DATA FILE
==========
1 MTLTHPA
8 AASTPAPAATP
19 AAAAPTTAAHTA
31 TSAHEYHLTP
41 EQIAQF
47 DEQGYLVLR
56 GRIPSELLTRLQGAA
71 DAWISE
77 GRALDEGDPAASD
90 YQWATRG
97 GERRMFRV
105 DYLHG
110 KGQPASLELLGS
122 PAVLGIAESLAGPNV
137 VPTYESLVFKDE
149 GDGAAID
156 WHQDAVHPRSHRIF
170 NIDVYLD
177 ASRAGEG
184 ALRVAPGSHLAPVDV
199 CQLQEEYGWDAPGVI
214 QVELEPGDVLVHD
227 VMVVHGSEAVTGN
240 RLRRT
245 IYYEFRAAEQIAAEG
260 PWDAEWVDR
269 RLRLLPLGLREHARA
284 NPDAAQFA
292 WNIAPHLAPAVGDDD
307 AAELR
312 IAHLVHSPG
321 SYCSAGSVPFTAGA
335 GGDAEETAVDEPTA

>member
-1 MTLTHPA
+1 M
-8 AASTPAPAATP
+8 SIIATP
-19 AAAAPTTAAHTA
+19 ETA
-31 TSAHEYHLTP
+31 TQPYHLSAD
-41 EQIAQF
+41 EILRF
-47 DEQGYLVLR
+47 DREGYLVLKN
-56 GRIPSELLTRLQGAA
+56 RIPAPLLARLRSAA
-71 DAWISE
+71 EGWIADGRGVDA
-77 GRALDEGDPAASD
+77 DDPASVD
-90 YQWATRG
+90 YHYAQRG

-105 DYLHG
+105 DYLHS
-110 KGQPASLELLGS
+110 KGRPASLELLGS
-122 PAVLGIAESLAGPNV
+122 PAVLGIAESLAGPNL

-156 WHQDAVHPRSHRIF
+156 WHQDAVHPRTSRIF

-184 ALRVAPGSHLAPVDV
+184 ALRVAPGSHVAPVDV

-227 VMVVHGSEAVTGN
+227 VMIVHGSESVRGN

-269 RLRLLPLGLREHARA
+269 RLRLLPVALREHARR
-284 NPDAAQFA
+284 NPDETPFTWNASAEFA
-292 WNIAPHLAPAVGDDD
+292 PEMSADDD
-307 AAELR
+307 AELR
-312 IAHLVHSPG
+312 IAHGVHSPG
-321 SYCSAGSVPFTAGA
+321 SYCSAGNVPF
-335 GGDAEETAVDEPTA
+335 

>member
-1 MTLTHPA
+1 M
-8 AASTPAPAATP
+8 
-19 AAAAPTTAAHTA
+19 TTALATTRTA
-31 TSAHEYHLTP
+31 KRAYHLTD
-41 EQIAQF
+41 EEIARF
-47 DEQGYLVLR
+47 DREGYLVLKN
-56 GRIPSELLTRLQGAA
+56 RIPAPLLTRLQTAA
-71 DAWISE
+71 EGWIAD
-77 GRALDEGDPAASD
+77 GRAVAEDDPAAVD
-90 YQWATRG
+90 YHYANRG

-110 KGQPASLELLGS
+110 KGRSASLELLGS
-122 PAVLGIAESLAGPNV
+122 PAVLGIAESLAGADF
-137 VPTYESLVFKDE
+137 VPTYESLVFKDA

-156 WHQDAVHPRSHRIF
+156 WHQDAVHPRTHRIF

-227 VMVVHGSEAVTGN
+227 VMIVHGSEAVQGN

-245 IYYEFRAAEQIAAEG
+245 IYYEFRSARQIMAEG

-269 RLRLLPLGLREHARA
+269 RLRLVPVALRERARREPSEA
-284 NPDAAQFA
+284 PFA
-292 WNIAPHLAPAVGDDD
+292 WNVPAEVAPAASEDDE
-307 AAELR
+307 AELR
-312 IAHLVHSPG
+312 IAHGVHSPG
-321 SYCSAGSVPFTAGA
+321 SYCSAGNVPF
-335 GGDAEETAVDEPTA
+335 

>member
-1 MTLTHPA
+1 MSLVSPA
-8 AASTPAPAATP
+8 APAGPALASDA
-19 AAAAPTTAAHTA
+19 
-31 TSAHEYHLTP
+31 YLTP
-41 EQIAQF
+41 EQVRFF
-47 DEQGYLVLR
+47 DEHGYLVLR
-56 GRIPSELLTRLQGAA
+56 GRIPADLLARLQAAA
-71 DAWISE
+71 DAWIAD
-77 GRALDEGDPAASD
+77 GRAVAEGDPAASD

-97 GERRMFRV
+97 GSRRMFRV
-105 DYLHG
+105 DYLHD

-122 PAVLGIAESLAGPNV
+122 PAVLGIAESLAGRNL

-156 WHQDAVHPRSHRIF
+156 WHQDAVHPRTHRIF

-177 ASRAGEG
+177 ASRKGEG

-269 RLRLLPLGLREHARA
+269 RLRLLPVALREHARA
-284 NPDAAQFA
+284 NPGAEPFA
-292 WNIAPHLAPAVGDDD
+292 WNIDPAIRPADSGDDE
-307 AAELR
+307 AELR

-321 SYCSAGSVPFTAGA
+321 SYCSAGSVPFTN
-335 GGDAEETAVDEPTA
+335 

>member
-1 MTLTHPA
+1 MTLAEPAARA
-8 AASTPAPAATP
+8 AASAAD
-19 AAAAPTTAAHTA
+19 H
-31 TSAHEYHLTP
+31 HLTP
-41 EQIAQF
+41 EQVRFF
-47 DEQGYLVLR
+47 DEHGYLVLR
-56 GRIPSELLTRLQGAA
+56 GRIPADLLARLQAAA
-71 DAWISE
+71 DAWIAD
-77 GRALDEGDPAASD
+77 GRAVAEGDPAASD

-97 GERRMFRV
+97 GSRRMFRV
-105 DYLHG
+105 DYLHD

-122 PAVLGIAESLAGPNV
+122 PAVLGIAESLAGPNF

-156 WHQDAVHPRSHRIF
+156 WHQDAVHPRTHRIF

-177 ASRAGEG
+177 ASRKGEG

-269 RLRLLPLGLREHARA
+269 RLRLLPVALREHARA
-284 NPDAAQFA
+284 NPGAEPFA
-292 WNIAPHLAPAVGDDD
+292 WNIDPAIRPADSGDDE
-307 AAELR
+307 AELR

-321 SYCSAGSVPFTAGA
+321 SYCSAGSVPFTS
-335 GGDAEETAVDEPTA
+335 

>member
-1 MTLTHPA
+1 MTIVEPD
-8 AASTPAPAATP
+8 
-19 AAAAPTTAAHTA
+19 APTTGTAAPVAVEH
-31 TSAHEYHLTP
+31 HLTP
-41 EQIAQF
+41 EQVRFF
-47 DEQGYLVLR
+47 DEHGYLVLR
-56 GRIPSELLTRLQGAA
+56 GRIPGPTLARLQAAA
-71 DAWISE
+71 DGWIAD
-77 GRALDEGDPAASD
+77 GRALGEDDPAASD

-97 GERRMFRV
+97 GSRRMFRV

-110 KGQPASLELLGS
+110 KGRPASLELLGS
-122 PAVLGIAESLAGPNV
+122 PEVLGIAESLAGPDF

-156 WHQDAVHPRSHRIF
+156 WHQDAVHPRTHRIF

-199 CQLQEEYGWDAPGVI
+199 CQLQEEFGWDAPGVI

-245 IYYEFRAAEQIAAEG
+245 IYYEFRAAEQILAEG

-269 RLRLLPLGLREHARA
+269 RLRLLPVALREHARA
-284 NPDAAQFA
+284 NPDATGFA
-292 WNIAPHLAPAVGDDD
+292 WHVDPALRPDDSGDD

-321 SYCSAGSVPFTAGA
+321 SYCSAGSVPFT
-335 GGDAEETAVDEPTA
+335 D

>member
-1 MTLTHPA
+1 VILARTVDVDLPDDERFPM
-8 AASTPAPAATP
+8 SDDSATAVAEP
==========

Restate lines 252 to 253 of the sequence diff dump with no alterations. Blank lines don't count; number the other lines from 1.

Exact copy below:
-1 MTLTHPA
+1 VILARTVDVDLPDDERFPM